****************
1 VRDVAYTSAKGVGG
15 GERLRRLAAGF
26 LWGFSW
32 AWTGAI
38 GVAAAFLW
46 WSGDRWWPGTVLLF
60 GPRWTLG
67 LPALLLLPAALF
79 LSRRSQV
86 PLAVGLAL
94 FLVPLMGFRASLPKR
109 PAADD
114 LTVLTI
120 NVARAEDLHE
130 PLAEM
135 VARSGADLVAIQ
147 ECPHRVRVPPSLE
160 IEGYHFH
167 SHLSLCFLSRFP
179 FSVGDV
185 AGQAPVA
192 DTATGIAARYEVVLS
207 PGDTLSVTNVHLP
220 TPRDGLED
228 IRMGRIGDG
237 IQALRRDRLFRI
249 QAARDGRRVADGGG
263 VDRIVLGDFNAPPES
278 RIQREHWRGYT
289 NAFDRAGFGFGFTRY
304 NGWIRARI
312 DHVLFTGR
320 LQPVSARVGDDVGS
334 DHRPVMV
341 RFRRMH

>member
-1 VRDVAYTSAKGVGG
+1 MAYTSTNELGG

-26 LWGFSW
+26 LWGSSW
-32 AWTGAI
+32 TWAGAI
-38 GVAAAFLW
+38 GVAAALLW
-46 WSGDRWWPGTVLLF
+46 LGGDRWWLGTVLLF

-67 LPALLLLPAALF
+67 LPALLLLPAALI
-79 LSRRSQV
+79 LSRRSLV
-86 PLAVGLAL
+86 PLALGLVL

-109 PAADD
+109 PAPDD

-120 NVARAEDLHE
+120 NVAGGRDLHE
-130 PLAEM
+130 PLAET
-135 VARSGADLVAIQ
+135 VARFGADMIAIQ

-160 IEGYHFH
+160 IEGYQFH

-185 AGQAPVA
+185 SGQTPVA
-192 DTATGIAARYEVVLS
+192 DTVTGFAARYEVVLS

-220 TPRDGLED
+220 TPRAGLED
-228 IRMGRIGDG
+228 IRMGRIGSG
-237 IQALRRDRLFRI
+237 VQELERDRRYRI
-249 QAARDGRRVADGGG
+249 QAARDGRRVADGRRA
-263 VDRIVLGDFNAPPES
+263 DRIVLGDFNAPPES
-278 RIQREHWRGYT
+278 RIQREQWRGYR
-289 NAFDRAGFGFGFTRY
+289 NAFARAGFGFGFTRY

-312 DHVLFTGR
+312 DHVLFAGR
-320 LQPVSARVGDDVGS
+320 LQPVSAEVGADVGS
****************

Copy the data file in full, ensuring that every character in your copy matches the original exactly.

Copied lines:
1 VRDVAYTSAKGVGG
15 GERLRRLAAGF
26 LWGFSW
32 AWTGAI
38 GVAAAFLW
46 WSGDRWWPGTVLLF
60 GPRWTLG
67 LPALLLLPAALF
79 LSRRSQV
86 PLAVGLAL
94 FLVPLMGFRASLPKR
109 PAADD
114 LTVLTI
120 NVARAEDLHE
130 PLAEM
135 VARSGADLVAIQ
147 ECPHRVRVPPSLE
160 IEGYHFH
167 SHLSLCFLSRFP
179 FSVGDV
185 AGQAPVA
192 DTATGIAARYEVVLS
207 PGDTLSVTNVHLP
220 TPRDGLED
228 IRMGRIGDG
237 IQALRRDRLFRI
249 QAARDGRRVADGGG
263 VDRIVLGDFNAPPES
278 RIQREHWRGYT
289 NAFDRAGFGFGFTRY
304 NGWIRARI
312 DHVLFTGR
320 LQPVSARVGDDVGS
334 DHRPVMV
341 RFRRMH

>member
-1 VRDVAYTSAKGVGG
+1 MAYTSTNELGG

-26 LWGFSW
+26 LWGSSW
-32 AWTGAI
+32 TWAGAI
-38 GVAAAFLW
+38 GVAAALLW
-46 WSGDRWWPGTVLLF
+46 LGGDRWWLGTVLLF

-67 LPALLLLPAALF
+67 LPALLLLPAALI
-79 LSRRSQV
+79 LSRRSLV
-86 PLAVGLAL
+86 PLALGLVL

-109 PAADD
+109 PAPDD

-120 NVARAEDLHE
+120 NVAGGRDLHE
-130 PLAEM
+130 PLAET
-135 VARSGADLVAIQ
+135 VARFGADMIAIQ

-160 IEGYHFH
+160 IEGYQFH

-185 AGQAPVA
+185 SGQTPVA
-192 DTATGIAARYEVVLS
+192 DTVTGFAARYEVVLS

-220 TPRDGLED
+220 TPRAGLED
-228 IRMGRIGDG
+228 IRMGRIGSG
-237 IQALRRDRLFRI
+237 VQELERDRRYRI
-249 QAARDGRRVADGGG
+249 QAARDGRRVADGRRA
-263 VDRIVLGDFNAPPES
+263 DRIVLGDFNAPPES
-278 RIQREHWRGYT
+278 RIQREQWRGYR
-289 NAFDRAGFGFGFTRY
+289 NAFARAGFGFGFTRY

-312 DHVLFTGR
+312 DHVLFAGR
-320 LQPVSARVGDDVGS
+320 LQPVSAEVGADVGS